Stefanie Hanlon : Everyone grieves in their own way and there is no time table on it. Sometimes people just want to be left alone. A comment that was made to me was "call me when you get over it" well, that comment was just another heartbreak - and the worst thing you can say to someone, no matter how long ago it was.

Pawter Panda : Thank you for this. I recently lost both of my parents and when people tell me "At least you have memories of them" it only makes it worse because I don't want them to just be memories I want them to still be here and I can't have that.

Mwer Keller : My best friend that I've been with for about 7 years lost her dad recently because he got hit by a bus. Whenever she needs to talk about it, I let her talk. Whenever she needs to show me pictures of her dad, or things she gave her dad, or even things her dad gave her, I always let her because I know how important it is to her.

Alice G : Thank you for this video. All of this is so very true. I recently lost my mom and I do not know if I will ever stop grieving, there is a big part of me gone. Ths is very good advice. Thank you

IAmAPhotoCrazyGirl : Do NOT say "just get over it" or "don't be a baby". Everyone grieves differently. Just be aware, listen, and be a friend.

S. K. RICHARDS : Thank you so very much for this♡ Grief & death are such taboo subjects. Very valuable information.

Catherine Pestano : when my best friend died many years ago it devastated my friendship group. People don't always realise the impact of losing a best friend, followed by a friendship group being all at sea with their own grieving. For her 50th (over 20 years after her death) we, along with her husband and family, instigated a new award at our old school celebrating her gentle kindness. The grief in us all was right up there still raw in a way but more containable. It's good to keep talking, if people can bear to listen and share together.

Jessica Rios : Deep thanks for your bold, open heart. This is gorgeous, clear, potent wisdom and medicine. So needed in these crazy times. THANK YOU, dear Megan.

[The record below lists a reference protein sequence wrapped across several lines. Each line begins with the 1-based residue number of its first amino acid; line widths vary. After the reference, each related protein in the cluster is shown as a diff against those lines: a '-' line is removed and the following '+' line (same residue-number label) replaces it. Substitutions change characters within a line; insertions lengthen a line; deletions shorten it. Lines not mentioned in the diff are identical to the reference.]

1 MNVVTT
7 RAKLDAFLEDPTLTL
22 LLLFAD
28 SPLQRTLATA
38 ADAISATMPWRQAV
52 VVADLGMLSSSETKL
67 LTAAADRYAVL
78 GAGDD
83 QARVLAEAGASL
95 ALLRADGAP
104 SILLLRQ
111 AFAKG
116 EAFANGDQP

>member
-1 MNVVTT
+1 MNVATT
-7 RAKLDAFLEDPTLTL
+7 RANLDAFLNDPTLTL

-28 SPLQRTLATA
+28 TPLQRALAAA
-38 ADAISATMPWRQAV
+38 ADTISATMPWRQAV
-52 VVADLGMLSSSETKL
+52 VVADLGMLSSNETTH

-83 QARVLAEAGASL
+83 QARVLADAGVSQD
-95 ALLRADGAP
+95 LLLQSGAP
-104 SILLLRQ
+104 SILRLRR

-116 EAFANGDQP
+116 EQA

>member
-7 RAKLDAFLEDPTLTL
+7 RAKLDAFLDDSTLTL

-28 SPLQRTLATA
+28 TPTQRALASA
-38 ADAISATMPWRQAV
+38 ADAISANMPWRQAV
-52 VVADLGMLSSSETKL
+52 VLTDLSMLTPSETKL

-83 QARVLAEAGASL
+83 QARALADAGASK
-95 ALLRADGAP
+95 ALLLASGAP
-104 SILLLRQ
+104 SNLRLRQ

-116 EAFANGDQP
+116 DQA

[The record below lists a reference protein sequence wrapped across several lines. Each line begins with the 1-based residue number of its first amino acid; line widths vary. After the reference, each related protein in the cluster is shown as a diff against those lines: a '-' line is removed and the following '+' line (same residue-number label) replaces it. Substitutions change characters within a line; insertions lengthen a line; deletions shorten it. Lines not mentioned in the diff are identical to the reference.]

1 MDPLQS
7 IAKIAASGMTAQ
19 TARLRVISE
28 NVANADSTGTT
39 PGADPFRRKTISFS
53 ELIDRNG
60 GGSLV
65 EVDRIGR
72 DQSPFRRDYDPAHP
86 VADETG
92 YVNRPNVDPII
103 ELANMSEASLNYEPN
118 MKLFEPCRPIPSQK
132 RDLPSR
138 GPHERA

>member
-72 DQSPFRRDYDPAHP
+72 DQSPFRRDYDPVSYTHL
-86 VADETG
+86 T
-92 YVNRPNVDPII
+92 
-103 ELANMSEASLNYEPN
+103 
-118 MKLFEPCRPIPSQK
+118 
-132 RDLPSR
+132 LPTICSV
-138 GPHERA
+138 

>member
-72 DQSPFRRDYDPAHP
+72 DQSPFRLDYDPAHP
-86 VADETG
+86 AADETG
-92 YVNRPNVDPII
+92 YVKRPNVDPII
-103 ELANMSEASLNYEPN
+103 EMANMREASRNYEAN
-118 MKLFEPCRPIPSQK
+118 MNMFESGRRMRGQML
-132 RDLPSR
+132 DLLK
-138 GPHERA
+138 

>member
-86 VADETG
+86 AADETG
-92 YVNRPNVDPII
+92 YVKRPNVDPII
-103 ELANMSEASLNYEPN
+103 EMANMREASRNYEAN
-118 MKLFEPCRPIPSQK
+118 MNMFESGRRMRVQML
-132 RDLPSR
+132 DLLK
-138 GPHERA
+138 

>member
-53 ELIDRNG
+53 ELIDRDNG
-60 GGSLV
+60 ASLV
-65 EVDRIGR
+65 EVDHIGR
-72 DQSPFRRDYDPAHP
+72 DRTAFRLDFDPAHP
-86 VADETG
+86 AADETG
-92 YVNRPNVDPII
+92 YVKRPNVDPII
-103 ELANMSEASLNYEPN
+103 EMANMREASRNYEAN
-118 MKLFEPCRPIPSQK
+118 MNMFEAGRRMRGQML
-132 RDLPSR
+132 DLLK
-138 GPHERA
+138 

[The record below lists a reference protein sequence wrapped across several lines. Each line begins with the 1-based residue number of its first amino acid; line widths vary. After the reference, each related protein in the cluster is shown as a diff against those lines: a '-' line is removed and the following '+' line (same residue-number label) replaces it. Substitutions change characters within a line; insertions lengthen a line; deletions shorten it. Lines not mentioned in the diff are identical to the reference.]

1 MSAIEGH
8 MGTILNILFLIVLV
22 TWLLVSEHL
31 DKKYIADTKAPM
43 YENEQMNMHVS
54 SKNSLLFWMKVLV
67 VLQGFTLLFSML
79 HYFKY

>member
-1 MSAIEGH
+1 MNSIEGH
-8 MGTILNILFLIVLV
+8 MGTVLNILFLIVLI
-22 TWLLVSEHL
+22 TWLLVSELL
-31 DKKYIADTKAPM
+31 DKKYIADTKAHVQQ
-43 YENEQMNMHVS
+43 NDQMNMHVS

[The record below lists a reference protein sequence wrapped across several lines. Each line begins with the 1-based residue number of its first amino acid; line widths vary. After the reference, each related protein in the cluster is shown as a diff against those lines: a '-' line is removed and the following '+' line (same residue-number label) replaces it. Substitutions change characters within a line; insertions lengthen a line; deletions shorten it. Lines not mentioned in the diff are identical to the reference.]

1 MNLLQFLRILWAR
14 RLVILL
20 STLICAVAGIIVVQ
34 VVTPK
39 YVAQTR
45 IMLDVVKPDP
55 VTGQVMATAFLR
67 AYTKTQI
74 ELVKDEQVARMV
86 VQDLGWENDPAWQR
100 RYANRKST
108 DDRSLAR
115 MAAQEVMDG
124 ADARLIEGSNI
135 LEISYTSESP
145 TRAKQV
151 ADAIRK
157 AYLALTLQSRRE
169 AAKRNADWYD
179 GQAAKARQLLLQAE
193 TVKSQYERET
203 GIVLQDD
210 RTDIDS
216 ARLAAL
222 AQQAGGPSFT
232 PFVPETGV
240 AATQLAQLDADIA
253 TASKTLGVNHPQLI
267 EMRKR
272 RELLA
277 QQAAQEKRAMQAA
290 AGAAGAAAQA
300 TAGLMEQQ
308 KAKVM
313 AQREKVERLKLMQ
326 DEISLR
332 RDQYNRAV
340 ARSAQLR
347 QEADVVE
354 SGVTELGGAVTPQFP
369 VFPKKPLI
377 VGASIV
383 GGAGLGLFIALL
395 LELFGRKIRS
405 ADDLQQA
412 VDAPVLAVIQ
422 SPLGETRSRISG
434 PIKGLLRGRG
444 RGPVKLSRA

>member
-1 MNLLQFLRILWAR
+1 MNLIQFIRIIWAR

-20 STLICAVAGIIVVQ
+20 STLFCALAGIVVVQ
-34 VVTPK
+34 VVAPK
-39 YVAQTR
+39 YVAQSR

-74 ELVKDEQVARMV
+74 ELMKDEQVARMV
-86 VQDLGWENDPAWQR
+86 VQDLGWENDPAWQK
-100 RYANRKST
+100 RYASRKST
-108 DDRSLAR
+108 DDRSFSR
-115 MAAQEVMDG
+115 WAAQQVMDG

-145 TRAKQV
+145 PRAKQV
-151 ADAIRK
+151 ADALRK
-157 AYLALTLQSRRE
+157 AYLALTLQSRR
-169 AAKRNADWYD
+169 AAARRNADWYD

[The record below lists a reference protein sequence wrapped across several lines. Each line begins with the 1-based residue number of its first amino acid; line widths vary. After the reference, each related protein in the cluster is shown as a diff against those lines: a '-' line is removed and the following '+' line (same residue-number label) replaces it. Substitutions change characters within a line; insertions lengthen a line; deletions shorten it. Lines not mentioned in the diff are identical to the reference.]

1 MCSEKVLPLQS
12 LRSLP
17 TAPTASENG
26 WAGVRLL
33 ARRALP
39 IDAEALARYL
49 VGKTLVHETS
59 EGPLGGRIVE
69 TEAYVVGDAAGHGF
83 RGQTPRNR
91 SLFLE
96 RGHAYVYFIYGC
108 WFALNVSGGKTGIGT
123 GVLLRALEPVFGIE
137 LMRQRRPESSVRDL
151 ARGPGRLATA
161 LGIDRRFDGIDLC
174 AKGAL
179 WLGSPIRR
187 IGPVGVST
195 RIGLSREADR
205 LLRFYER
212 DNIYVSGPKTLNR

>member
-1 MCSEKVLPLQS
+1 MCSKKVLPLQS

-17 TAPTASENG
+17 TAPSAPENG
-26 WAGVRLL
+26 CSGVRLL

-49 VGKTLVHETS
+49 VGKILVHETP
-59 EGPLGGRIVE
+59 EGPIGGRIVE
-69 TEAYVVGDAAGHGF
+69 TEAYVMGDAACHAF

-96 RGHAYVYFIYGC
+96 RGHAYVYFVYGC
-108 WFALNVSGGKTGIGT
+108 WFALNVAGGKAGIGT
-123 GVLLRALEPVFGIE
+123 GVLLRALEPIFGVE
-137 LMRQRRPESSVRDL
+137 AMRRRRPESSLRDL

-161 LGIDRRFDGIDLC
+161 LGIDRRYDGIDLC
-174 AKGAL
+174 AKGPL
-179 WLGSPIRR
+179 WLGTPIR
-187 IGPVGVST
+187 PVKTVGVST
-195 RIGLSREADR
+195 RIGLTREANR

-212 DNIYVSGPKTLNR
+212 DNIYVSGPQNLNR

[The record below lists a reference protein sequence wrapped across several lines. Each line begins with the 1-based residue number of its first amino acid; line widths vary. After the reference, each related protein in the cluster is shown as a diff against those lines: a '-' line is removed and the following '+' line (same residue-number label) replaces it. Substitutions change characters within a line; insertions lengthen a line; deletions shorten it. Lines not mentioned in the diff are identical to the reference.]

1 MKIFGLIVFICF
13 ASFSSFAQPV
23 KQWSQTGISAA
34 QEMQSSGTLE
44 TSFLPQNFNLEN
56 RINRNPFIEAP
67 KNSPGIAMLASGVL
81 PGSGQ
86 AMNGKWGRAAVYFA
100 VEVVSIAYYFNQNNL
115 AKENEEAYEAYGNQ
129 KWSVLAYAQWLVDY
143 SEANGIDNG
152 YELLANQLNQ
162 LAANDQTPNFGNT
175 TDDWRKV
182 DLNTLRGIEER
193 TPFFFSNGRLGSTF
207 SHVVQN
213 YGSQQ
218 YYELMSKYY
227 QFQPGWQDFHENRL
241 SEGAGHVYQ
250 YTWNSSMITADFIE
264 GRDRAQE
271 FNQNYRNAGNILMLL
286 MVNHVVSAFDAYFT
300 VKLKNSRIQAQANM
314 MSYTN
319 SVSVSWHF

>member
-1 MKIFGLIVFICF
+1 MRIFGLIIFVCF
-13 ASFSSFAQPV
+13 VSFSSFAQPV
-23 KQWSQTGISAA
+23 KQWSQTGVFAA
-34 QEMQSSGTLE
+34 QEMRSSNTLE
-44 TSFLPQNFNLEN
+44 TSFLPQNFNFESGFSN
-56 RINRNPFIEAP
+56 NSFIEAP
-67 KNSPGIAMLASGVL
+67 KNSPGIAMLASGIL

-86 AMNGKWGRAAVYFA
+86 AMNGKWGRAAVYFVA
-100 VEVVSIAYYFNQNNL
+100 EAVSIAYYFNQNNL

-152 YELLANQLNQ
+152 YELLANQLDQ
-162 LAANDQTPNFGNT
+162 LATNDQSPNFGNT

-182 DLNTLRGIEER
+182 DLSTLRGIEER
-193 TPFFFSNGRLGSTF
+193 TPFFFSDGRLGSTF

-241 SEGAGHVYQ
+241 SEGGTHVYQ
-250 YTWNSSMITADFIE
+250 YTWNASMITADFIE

Lynn Oatman : Thank you so much for this. I know people mean the best, but so often they don't understand, that fixing it isn't what is needed. Thank you thank you thank you.

Miranda Brimley : Hi, this is such a great video! I teach at a nursing school and would love to use this during my class when we talk about loss, grief, and dying. I think this sums up how to "facilitate grieving" in our patients better than any textbook I have seen. If I show it in class is it ok to just leave the video as it is? I also have a link to your website that I provide to the students as a great resource for learning more. Thanks!

penmart127 : My youngest daughter, Heather died June 4, 2017. Some....not all people just don't get the fact that I will NEVER BE THE PERSON I WAS BEFORE....i have found that I gravitate to the people who just let me cry or talk or heck...they cry with me...

Miriam Jewett : I lost my 6 yr old beautiful granddaughter to brain cancer last Dec. I've learned until a grieving person is ready to hear, no one can help.

CarterCrewLife : What about trying to help a grieving friend who is very introverted and private? I really do respect her need to grieve in private, and I have expressed that my heart is with her even when I can’t be. I don’t want to intrude, but it’s so hard to know how often it is ok to reach out. If she would prefer a shallow conversation as a reprieve? Or when it is ok to say, “I miss him too.” knowing that my own tears might feel burdensome? I really appreciate this video and your FB page got me through a very hard time of my own grief. It was a true refuge. Thank you.

i am adopted : i really really hate it when people try to make things better by saying "its gonna be ok" or "itll get better" even though i know theyre trying and i appreciate that

Roberta Purves : This is very good advice. I lost my 20 year old son. I did not want to be talked out of my pain. I wanted to be left alone. But, had someone said; I'm sorry your hurting do you want to talk about it?" Or a friend or family member to just be there put your hand on my shoulder and just be there. No words. Sometimes when people are grieving they just need lots of time let them sleep let them cry let them grieve. Encourage them to join a support group asap. It saved my life. I joined GriefShare and became a facilitator. God blesses all tears. God bless all that are hurting.

Gevian Dargan : Thank you. This really helps a lot. I have been struggling with how to be there for people who are grieving and dealing with loss of many kinds. I will definitely give this a try.

Pradip Malakar : Thanks for sharing this amazing video. It's so simple. Just be there with your pain and let it becomes fertilizer to your garden on life. This same pain then helps blossom beautiful fragrant flowers of love and compassion... I know what it meant and I deeply practice it on self and others.

Claudia Nehrkorn : My daughter and I love this. Thank you so much. Being heard, being witnessed really helps.